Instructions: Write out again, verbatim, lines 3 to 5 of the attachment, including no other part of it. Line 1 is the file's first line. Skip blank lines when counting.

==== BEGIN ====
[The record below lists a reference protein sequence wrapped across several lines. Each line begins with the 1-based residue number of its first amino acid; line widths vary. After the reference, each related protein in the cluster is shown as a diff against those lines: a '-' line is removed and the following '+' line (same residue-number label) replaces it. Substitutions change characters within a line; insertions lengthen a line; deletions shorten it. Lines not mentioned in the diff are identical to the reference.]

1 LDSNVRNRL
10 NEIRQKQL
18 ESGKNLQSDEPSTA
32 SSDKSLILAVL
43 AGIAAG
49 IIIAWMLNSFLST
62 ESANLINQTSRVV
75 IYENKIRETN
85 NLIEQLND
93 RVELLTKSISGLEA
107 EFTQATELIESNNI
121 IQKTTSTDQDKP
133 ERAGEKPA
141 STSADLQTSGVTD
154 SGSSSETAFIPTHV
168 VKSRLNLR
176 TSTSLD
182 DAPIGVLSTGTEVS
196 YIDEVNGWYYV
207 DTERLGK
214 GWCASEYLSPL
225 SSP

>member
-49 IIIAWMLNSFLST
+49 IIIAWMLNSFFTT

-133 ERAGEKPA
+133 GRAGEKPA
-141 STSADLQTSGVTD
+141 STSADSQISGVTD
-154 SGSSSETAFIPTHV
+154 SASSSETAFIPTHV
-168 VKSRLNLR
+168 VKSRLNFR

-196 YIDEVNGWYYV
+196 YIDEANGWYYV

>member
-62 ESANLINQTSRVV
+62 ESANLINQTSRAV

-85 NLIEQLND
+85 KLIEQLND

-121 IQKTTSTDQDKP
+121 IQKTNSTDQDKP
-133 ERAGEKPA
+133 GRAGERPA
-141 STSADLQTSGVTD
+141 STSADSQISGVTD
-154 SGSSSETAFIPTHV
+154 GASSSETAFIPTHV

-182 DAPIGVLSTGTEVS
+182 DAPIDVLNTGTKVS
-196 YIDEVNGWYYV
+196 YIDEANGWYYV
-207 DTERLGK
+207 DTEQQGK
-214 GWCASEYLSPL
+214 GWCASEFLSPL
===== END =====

10 NEIRQKQL
18 ESGKNLQSDEPSTA
32 SSDKSLILAVL